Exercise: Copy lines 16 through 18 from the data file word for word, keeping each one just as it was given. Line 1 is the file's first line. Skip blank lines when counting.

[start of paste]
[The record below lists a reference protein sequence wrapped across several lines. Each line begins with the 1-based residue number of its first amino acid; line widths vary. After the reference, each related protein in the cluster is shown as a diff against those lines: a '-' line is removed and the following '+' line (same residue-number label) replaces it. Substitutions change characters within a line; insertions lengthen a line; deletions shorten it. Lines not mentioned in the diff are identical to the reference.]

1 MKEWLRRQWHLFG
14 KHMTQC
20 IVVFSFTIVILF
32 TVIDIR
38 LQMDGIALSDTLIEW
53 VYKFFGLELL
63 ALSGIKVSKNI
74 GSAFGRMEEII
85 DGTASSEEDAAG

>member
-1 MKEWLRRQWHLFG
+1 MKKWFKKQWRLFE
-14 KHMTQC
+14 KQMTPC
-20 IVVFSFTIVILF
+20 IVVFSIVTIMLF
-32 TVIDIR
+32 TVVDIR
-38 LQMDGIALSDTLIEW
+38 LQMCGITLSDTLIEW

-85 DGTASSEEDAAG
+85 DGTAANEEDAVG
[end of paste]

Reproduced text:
-20 IVVFSFTIVILF
+20 IVVFSIVTIMLF
-32 TVIDIR